NAB raises Australian dollar forecasts

Seems reasonable to me:

  • Having held our nerve through the first seven months of 2017 with our long-standing call for the AUD/USD to fall to 70 cents by the end of this year, the ever-diminishing prospects for a significant near-term recovery in the US dollar now forces us to acknowledge that it is now difficult to expect such a steep fall this year.
  • Next year could still be a very different story, in particular if US rates move up above Australian equivalents, which is the NAB forecast.
  • But for end Q3, we lift our forecast from 0.73 to 0.78, and for year-end from 0.70 to 0.75.
  • In 2018, we now suggest a low of around 0.73, from 0.70 previously

I still see the risk of one more spike higher as the Fed disappoints hawks owing to the oil shock hitting inflation and as the tail end of the Chinese stimulus whips through markets.


  1. the AUD needs to spend a sustained period below 60 cents to fix the economy.

    1. it will drive inflation as we import most consumables.
    2. inflation is needed to help people get wage increases to combat mega mortgages. A GST is also a good way to get nominal inflation – another 10% GST may actually help housing affordability (believe it or not).
    3. It helps our remaining productive industries.
    4. Boosts tourism.
    5. Makes our property still seem cheap to overseas investors.

    A sustained (4-5 year) low AUD (60cents or under) is the only way out of this mess.

    • Agree with you.

      That said, I think we’ll see AUD at .85 by year end against the USD.

      I would prefer the AUD to be at .60 as you say Raglan.

      But, my wish has not come true for years and years now… AUD will be played higher till year end.


    • Raglan
      The currency in the top 5 economies in the world are higher than the AUD$. The USA, China (pegged to $US ) Germany, Japan and the UK.

      Lower AUD$ will mean cheaper housing, minerals for the rich economies and do nothing for OZ. We will become a cheaper and poorer country…….full stop. The house you wanted to buy for 800k is now worth only 600 to the O/S investor who will still lock it up for future use, or sale should the AUD peso go much higher. Only a lose/lose for Australians.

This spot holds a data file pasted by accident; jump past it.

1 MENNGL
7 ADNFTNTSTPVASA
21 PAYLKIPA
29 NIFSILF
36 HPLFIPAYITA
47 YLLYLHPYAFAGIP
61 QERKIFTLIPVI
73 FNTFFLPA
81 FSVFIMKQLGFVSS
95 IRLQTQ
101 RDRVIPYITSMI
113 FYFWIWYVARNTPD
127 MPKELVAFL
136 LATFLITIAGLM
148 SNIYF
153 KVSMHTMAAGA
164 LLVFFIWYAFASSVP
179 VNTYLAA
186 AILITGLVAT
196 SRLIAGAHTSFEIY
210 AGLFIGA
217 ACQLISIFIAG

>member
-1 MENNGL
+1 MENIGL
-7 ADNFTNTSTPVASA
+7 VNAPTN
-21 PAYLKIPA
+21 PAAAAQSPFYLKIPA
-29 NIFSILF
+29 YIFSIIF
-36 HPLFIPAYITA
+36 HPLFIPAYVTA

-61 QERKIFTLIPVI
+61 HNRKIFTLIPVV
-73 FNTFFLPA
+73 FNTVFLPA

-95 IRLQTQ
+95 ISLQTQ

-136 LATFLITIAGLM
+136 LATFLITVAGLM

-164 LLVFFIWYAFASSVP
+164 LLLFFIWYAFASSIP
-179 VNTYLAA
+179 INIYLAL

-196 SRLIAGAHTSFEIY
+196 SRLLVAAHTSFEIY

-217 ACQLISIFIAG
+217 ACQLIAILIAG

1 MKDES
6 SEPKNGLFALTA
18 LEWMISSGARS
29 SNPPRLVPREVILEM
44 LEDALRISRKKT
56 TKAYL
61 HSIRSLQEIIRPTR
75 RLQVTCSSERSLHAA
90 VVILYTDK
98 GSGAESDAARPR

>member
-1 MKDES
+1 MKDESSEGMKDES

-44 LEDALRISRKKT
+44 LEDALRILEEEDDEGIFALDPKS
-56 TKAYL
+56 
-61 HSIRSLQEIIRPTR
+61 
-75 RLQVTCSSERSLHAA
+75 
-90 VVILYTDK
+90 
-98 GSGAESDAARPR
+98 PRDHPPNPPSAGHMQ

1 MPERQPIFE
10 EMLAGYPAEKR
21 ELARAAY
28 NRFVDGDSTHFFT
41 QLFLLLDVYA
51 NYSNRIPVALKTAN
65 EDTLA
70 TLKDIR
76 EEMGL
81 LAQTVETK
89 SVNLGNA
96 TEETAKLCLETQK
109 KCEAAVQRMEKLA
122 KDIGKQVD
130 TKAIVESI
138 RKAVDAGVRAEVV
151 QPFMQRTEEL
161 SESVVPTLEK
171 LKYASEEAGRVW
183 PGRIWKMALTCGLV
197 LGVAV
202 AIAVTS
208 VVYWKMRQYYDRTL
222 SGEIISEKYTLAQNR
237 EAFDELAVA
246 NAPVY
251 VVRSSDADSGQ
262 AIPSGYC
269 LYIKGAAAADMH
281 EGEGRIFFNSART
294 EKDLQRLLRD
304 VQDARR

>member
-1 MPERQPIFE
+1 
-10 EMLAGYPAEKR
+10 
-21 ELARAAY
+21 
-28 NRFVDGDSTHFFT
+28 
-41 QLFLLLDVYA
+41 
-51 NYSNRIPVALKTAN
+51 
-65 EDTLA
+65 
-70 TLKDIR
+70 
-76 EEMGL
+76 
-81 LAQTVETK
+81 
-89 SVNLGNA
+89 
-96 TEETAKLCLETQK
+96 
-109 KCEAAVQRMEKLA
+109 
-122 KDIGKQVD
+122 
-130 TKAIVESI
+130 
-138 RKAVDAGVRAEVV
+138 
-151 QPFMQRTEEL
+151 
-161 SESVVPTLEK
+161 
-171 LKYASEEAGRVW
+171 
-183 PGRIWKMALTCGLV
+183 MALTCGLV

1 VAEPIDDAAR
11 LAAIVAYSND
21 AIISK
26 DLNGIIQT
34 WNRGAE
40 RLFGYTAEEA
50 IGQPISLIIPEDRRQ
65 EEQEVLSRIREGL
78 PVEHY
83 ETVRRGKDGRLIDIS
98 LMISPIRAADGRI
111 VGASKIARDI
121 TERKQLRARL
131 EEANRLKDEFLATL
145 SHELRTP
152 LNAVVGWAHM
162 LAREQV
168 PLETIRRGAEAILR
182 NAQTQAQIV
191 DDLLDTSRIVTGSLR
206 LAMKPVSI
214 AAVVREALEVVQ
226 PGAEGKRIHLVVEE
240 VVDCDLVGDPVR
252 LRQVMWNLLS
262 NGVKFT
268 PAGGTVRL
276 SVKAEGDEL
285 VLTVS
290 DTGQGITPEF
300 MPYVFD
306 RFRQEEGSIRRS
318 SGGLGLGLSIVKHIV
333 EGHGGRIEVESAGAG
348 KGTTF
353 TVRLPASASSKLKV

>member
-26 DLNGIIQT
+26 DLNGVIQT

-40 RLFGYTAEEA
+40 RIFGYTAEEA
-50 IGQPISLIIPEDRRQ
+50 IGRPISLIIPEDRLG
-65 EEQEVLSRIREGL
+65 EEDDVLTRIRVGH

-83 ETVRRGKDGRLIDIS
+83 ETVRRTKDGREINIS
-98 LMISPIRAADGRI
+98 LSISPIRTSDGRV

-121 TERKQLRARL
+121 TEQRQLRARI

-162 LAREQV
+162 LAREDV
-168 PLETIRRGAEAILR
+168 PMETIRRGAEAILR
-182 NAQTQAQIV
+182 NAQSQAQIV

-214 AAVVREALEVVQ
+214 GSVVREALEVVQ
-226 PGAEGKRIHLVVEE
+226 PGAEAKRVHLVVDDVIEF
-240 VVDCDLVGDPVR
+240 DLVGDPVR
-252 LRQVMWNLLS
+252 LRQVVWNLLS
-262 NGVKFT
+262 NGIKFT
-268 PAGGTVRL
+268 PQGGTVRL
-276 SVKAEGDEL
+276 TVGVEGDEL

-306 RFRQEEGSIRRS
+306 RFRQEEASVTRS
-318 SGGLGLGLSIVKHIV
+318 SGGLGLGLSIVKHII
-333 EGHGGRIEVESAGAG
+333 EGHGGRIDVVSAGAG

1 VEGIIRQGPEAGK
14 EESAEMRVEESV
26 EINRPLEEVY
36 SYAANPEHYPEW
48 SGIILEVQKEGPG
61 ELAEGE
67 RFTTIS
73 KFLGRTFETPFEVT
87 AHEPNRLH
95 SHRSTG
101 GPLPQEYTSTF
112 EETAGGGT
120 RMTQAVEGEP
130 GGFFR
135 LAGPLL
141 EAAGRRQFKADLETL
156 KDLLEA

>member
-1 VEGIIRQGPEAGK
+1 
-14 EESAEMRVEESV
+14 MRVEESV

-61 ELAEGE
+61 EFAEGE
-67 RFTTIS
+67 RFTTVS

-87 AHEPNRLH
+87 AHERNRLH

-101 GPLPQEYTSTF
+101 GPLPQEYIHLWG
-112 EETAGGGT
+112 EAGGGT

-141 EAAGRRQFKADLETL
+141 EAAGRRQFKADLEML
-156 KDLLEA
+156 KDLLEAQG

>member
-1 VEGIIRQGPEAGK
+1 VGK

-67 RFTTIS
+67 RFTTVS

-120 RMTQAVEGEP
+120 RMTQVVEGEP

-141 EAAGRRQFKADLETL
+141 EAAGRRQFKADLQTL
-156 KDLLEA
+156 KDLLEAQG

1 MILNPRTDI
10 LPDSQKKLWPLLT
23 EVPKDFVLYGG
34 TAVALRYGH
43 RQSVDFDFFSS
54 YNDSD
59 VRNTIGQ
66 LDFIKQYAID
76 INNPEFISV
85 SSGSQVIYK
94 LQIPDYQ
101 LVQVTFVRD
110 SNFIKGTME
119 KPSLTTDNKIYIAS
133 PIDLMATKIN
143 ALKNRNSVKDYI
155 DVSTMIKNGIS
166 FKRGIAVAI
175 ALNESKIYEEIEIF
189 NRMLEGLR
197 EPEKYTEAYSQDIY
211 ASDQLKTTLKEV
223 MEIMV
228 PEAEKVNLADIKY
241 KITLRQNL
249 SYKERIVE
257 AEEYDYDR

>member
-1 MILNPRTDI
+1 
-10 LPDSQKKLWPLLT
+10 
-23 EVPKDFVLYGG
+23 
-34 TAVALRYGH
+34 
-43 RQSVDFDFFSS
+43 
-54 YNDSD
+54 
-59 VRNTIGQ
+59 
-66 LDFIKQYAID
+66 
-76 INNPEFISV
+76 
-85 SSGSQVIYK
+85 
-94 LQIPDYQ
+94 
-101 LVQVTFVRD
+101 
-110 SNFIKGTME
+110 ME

The export industries will boom; what export industries ? they have all closed and moved to China, Indonesia or Malaysia.

      Remember the great Japanese tourism trade of the 1980’s. Not so great for the OZ economy as the tourists flew here on Nippon Airways, stayed at the Nippon Hotel in Surfers and shopped at the desired Japanese owned shops for hats, opals etc.

      The money spent here filtered back to Japan as it does now with the Chinese tourists.

      Go to the UK for a vacation and see how that economy is booming, even after Brexit……..have just returned from there.

      Ah yes and the UK to AUD is approx. 0.60 go figure.

      Stop reading the BS books and get out and see for yourself.

  2. There was a great interview on MacroVoices ( where both Raoul Pal and the Julian Brigden agreed that all of the data coming out now is very similar to the late 1990s when comparing everything from PMIs to debt to stock markets…. Julian said the data is also similar to the late 1980s and the next crisis is coming soon and will come from a position of strength rather than weakness. He mentions where commods (oil) tripled in the late 90s and doubled in the late 80s forcing inflation up and rates followed higher. Rates going higher popped bubbles…

    With Australian Terms of trade on a tear, steel PMIs strong, China beating growth forecasts, falling USD, this could happen. Oil would have to go higher in my opinion – like $60-$70 and inflation could really be there forcing central banks to continue to tighten including the RBA. Former RBA board members already beating the drum for 8 hikes over the next 2 years and Costello coming out recently calling for rate hikes.

    Caught me by surprise, but maybe the world will get more higher commod prices, more inflation and more rate hikes. This could be one way the Australian housing bubble finally ends.